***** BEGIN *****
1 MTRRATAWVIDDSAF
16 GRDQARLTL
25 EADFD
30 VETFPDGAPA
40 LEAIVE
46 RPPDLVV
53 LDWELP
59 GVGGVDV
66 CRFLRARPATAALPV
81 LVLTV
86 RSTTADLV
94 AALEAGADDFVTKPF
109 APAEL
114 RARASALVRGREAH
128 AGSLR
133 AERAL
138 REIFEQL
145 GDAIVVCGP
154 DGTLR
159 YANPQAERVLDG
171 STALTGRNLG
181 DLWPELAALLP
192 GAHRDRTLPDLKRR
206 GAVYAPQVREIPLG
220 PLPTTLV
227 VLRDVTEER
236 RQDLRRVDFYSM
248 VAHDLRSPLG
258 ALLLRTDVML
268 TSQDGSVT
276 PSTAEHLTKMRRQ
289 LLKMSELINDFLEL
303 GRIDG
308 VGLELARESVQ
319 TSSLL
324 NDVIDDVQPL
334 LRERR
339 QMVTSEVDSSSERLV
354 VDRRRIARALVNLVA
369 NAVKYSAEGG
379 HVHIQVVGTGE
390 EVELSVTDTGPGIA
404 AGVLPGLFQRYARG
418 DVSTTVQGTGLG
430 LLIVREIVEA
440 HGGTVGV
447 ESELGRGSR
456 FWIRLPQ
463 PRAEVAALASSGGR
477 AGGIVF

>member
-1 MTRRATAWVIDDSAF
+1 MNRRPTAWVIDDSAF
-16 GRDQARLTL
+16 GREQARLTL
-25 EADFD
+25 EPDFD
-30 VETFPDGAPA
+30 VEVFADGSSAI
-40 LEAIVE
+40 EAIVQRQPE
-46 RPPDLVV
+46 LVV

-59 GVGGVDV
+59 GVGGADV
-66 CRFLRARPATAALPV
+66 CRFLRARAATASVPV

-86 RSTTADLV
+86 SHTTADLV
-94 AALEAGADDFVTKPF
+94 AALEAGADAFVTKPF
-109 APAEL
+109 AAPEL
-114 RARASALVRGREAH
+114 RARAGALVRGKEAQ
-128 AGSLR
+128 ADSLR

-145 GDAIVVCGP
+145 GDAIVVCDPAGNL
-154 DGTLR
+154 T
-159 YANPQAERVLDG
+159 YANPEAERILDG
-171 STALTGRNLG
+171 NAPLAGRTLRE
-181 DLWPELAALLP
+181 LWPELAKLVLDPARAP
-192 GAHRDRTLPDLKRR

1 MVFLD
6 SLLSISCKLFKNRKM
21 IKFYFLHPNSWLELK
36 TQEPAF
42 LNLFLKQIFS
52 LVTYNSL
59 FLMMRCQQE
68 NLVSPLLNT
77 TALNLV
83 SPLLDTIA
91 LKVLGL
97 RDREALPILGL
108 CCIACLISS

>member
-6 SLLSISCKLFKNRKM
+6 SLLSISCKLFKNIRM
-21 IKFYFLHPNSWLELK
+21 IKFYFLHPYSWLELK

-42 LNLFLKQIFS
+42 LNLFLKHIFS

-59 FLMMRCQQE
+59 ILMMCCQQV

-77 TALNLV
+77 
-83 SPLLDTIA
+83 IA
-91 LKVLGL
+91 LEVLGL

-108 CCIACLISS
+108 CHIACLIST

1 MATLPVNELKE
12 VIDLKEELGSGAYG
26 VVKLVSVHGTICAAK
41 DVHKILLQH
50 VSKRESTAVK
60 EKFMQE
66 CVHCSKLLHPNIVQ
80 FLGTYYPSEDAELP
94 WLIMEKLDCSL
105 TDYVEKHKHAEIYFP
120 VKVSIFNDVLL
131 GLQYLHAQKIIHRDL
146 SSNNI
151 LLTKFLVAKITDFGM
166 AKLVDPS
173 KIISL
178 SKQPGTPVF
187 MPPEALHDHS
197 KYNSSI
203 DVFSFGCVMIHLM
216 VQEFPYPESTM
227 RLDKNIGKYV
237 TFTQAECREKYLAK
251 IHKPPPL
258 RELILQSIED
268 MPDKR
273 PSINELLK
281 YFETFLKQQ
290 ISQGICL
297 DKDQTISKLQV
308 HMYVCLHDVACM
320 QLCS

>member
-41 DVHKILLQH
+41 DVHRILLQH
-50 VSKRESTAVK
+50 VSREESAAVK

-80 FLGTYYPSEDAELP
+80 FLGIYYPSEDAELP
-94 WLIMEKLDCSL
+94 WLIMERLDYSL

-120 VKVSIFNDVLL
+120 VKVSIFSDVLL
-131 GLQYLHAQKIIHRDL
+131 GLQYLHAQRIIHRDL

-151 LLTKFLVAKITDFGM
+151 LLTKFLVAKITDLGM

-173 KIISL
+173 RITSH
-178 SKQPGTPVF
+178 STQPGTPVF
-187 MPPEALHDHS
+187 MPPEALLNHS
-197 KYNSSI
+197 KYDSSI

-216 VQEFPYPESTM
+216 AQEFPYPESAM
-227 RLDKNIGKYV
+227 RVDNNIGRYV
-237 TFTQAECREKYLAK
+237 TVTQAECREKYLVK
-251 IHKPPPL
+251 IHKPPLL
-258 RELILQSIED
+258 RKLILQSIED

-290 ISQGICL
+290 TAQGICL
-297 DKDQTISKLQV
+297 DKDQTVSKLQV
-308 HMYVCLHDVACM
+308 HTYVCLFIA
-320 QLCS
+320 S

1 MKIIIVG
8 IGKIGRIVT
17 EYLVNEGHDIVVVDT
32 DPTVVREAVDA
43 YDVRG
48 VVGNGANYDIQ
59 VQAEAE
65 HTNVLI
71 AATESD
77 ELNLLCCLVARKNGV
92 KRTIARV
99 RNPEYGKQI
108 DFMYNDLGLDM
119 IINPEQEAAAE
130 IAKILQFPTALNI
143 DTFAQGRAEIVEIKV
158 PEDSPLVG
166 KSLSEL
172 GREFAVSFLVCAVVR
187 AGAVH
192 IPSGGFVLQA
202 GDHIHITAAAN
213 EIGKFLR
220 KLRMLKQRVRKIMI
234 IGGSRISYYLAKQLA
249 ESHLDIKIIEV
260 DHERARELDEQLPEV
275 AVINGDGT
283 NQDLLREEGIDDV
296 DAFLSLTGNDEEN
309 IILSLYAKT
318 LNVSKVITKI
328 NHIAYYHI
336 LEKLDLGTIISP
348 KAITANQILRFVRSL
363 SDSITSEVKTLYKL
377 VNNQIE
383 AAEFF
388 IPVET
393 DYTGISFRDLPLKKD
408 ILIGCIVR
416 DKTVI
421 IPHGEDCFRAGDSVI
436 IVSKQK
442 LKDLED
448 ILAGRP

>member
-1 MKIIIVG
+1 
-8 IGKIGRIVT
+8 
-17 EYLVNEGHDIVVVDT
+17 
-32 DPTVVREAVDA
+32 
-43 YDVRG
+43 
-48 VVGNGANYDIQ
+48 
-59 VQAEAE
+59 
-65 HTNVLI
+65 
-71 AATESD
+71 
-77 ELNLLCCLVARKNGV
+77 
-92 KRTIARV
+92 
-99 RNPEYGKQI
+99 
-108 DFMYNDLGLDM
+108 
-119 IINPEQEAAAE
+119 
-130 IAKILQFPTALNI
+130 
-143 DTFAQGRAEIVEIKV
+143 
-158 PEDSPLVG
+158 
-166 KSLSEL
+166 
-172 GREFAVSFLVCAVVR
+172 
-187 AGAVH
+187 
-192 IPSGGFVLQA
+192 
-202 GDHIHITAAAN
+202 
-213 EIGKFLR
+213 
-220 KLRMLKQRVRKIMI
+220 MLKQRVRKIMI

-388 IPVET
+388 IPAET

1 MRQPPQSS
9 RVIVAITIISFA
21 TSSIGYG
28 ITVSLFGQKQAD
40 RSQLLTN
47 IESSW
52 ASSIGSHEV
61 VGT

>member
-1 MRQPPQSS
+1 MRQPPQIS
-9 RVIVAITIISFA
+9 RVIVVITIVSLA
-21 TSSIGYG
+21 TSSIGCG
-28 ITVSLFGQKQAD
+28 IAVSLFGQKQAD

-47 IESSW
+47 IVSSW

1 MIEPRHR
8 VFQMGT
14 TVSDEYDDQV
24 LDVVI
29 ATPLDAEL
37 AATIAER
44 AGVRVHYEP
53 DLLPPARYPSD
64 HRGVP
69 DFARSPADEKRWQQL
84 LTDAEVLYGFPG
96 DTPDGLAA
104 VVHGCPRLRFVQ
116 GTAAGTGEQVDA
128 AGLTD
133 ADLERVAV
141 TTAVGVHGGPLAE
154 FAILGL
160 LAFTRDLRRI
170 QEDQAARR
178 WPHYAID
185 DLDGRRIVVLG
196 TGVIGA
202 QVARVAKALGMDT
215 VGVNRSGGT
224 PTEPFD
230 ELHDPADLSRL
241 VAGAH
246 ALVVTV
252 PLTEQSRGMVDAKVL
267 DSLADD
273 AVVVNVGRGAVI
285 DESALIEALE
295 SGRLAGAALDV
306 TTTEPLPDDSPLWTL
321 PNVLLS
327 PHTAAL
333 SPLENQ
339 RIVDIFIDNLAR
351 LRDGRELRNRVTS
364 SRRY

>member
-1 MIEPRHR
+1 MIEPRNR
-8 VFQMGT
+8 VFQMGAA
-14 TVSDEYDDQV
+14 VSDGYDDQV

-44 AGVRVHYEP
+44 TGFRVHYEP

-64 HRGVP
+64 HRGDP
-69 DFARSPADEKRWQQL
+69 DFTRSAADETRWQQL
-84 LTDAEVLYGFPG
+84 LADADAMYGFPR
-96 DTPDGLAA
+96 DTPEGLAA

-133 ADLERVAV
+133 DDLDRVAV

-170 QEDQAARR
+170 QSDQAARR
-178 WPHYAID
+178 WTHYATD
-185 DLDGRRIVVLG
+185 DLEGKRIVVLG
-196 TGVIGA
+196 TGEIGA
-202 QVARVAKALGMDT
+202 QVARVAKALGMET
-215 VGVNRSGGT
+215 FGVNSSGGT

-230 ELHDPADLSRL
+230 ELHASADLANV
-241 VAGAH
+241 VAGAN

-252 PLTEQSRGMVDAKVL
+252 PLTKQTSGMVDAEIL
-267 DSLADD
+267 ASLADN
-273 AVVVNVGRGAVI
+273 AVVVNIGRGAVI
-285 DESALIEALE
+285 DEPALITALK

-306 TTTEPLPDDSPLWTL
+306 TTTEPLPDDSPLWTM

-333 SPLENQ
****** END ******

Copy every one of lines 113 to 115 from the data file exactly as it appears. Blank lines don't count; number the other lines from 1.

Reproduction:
-83 SPLLDTIA
+83 IA
-91 LKVLGL